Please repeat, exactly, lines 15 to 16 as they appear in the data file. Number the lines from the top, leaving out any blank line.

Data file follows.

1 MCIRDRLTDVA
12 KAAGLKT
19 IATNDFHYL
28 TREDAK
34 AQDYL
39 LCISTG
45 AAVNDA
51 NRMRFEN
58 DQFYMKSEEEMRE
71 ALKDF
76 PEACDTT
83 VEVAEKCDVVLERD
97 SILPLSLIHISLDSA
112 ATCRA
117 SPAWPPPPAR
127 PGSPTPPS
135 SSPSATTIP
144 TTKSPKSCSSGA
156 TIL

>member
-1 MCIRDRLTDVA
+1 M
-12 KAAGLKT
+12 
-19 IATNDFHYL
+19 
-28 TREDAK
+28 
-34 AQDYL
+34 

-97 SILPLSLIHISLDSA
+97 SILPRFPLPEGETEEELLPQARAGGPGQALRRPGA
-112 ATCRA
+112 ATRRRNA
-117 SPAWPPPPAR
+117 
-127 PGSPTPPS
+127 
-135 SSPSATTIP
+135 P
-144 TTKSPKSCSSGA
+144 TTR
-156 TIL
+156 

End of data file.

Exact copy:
117 SPAWPPPPAR
127 PGSPTPPS